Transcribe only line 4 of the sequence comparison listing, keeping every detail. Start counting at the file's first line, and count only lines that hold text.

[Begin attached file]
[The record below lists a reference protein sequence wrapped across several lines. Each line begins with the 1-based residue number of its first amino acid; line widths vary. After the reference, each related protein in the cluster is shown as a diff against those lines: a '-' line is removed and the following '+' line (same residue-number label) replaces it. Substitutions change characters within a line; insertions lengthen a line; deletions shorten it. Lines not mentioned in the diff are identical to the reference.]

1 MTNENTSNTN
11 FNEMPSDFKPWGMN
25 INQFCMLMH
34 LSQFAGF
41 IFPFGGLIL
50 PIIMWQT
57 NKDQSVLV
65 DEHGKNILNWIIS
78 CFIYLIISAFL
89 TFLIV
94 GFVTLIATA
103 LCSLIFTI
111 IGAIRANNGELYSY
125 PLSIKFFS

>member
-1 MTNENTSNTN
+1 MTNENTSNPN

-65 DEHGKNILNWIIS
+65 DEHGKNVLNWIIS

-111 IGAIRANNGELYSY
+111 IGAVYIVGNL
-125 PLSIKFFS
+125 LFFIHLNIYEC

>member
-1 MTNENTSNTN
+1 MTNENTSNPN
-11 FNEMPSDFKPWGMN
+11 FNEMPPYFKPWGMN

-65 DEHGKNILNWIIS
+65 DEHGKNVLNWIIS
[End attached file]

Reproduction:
25 INQFCMLMH